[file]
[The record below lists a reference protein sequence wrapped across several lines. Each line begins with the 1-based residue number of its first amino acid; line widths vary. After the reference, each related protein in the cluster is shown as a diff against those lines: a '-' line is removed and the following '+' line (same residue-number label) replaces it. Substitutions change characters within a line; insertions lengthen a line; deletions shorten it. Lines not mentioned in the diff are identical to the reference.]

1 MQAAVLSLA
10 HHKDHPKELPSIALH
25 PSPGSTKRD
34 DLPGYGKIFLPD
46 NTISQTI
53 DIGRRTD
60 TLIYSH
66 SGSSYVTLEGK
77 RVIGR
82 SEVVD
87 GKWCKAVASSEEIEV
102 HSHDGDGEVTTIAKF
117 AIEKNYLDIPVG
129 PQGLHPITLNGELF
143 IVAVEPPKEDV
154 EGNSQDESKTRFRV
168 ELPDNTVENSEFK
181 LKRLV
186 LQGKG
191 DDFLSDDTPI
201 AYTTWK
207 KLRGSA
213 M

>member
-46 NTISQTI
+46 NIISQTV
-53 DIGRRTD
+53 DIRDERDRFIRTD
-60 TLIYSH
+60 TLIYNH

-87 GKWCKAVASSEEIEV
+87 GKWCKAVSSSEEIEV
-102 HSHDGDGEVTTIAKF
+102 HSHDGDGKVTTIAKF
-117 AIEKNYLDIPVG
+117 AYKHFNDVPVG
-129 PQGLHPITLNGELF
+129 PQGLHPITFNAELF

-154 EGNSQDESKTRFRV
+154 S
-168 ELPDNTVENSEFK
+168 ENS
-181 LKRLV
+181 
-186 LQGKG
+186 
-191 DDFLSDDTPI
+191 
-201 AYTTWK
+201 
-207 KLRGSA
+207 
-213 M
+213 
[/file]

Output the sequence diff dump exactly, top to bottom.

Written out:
[The record below lists a reference protein sequence wrapped across several lines. Each line begins with the 1-based residue number of its first amino acid; line widths vary. After the reference, each related protein in the cluster is shown as a diff against those lines: a '-' line is removed and the following '+' line (same residue-number label) replaces it. Substitutions change characters within a line; insertions lengthen a line; deletions shorten it. Lines not mentioned in the diff are identical to the reference.]

1 MQAAVLSLA
10 HHKDHPKELPSIALH
25 PSPGSTKRD
34 DLPGYGKIFLPD
46 NTISQTI
53 DIGRRTD
60 TLIYSH
66 SGSSYVTLEGK
77 RVIGR
82 SEVVD
87 GKWCKAVASSEEIEV
102 HSHDGDGEVTTIAKF
117 AIEKNYLDIPVG
129 PQGLHPITLNGELF
143 IVAVEPPKEDV
154 EGNSQDESKTRFRV
168 ELPDNTVENSEFK
181 LKRLV
186 LQGKG
191 DDFLSDDTPI
201 AYTTWK
207 KLRGSA
213 M

>member
-46 NTISQTI
+46 NIISQTV
-53 DIGRRTD
+53 DIRDERDRFIRTD
-60 TLIYSH
+60 TLIYNH

-87 GKWCKAVASSEEIEV
+87 GKWCKAVSSSEEIEV
-102 HSHDGDGEVTTIAKF
+102 HSHDGDGKVTTIAKF
-117 AIEKNYLDIPVG
+117 AYKHFNDVPVG
-129 PQGLHPITLNGELF
+129 PQGLHPITFNAELF

-154 EGNSQDESKTRFRV
+154 S
-168 ELPDNTVENSEFK
+168 ENS
-181 LKRLV
+181 
-186 LQGKG
+186 
-191 DDFLSDDTPI
+191 
-201 AYTTWK
+201 
-207 KLRGSA
+207 
-213 M
+213 